Wednesday, June 20, 2012

Enabling users for Lync, and making them aware

Here is a new script I've been working on for some time. It's a script I've been using both as part of a new deployment, but also as a scheduled task to enable new users in AD "automatically" as they are provisioned.

First of all, I would like to spend a few words on the power-shell command "send-mailmessage".
I've been wanting to automate as much as possible for a long time, and I have been doing so for some time with simple one liners, running as scheduled tasks. But I have always thought it would be nice to alert a user of his Lync capabilities as soon as they are available and some of the important properties associated with it.

Most of my one-liners have been based on "get-csuser", "get-csaduser" or similar, with a filter or two to identify users not enabled for Lync or Enterprise Voice. The problem with "send-mailmessage" is I've never been able to pass information from a get command to the send command. After giving up at first (due to lack of time), the solution came to as I was also looking at a different "issue" with my one liners.

A lot of my script and one-liners would read and write properties on to many user-objects, as I was never just editing a few users. If you study some of my older posts, the commands would usually grab all users in a OU, and then grant them a dialplan or a voice policy.

My solution (to my problem) was to first fetch ad users not enabled for Lync, grab the properties I needed, then export all of this to a temp file. The rest of the script rely on importing the same file and apply settings to users based on this file. This way, I would query AD only once for which users to edit. And I would not have to worry about the rest of the script trying to do things to additional users. This last part was important when I wanted to add the send mail functionality (Can you imagine how annoying it would be to get the same email over and over and over again?).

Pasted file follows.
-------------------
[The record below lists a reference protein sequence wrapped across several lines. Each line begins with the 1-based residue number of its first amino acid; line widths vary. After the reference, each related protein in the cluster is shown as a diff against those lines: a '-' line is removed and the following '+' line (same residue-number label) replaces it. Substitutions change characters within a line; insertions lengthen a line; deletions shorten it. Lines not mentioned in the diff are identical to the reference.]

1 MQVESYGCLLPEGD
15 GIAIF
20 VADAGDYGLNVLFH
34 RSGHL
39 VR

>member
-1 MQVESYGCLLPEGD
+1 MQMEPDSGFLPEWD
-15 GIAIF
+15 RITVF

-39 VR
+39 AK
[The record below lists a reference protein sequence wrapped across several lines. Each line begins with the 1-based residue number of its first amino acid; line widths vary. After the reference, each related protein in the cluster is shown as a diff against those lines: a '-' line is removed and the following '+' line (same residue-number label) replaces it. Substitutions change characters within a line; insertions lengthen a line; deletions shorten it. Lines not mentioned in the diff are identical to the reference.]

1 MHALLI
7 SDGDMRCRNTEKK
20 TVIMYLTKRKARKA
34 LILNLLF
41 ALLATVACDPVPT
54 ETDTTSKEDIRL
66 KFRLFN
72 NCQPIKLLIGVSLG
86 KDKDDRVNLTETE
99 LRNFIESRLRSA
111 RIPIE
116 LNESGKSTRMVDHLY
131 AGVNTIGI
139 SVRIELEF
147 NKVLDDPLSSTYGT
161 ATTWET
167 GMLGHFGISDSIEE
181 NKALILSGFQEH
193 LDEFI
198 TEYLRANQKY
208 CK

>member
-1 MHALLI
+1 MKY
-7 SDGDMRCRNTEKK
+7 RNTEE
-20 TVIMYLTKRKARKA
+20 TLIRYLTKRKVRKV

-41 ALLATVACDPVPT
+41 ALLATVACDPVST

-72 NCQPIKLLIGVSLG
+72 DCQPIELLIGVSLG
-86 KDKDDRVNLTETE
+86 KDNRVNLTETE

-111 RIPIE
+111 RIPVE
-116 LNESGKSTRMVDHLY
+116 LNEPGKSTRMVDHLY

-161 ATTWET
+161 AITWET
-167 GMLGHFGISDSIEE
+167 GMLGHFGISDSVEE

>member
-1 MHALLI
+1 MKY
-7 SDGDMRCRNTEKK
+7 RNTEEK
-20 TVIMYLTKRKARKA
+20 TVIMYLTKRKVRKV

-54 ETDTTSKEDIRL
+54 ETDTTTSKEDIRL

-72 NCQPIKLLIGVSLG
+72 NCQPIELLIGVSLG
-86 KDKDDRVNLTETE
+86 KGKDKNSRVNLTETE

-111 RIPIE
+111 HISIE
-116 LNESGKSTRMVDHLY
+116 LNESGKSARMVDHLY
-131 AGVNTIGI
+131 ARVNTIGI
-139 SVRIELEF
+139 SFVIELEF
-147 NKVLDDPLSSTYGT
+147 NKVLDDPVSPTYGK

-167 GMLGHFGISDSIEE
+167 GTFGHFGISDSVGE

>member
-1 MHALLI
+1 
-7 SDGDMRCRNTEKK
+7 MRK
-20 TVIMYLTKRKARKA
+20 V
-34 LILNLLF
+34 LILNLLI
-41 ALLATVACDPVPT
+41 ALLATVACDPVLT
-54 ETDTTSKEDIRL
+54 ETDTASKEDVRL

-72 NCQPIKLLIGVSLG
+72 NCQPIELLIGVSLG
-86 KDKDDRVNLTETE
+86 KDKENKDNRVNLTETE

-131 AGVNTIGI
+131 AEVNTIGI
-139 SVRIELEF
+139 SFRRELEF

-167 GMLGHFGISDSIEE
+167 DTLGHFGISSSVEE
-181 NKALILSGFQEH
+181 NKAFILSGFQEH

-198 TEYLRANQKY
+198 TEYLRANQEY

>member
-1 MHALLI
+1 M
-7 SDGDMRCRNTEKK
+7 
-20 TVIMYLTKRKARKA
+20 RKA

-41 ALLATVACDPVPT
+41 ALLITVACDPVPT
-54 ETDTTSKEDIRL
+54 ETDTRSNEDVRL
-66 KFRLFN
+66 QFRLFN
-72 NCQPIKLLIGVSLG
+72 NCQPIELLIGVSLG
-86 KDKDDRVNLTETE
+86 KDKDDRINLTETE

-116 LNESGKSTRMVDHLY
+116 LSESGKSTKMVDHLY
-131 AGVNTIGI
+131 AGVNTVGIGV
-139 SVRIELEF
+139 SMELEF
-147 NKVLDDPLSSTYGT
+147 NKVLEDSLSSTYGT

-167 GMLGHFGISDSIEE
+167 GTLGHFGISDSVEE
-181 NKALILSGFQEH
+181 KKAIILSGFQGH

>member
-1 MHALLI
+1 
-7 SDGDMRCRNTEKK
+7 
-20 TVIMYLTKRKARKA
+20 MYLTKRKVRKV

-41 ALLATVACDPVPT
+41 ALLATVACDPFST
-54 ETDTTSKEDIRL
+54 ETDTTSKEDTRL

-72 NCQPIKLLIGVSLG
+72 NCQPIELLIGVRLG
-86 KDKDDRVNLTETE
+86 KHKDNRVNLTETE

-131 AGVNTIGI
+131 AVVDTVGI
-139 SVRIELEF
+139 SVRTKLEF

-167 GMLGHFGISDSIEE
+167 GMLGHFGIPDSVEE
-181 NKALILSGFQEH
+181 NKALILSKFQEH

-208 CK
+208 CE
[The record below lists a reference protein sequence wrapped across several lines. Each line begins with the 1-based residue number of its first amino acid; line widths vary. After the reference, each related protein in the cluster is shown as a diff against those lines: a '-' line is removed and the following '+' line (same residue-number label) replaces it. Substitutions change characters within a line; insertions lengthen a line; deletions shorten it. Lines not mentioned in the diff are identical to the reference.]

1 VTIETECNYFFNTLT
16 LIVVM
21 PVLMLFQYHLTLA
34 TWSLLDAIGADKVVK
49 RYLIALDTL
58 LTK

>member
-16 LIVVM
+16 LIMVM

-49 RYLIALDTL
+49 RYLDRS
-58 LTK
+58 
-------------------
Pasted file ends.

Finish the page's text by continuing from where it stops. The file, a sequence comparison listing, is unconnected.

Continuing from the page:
The solution to singe out objects to handle also had an interesting side effect. One of the properties I was editing to enable a user for Lync suddenly showed up in my test emails cript. As it turned out, the "send-mailmessage accepted parameters I had created by my self ($parameter) where it did not accept the "usual" $_.information from any get or import command I have tried before.

Second solution: create parameters based on imported values ($lineuri = $_.lineuri). It seemed a bit odd, but as it is working, I am happy, and ready to share it with you guys,

Now, Let's get to the important part, the script.

The first part of the script is dedicated to gathering information on what to do (This is the part you want to edit if you are going to run it as a scheduled task. I have tried to describe it as best as I can in the script itself. Basically, it queries the user for:
- OU-string to establish a searchbase
- Registrar to enable the user at
- Dialplan to use
- Voice policy to use
- External access policy to use
- Filepath to store the temporary information.

The query part looks like this:


If you want to edit this script to be run as a scheduled task, or to be run with out user intervention, you should re-write this to something like this:


After getting all the information I think was relevant at the time, the script will try to get the information you require, and dump it to a csv file. (line-breaks have been added in the screen shot, these are not present in the script)


I tried a couple of ways to create a readable csv file, but I found the "export-csv" to be the "best" command for my purpose. Don't forget the -notype parameter, as this removes a line you do not want in your csv file.

Having created the file containing all the information I need, it's time to start importing and doing the works.

The first task is to enable the user for Lync. In my example, I have chosen "userprincipalname" as type, this can of course, be edited.


My next step is enabling the user for EnterpriseVoice (presuming phone attribute is in a correct E.164 format in AD.


After enabling the user for EV, It's time to set dial plan and voice policy


Then I set the external access policy (You imagination is your limit here, to which policies you can possibly query for, and set).


At last, but not least, it is time to inform our users of their Lync capabilities and information. You can write all kind of information here, and add attachments if you like. The thing you need to pay attention to is how to create the output based on properties.

The command won't accept "Given name: $_.firstname", but it will accept "Given name: $fname", provided you have given the $fname a value the way I do in my example.

I hope you find this script and post useful as I have.
The Script can be found here: https://dl.dropbox.com/u/22417188/SendUserInfoInMail.txt, and will be added to my script page (where any updates will be posted)

As always, comments and feedback is appreciated.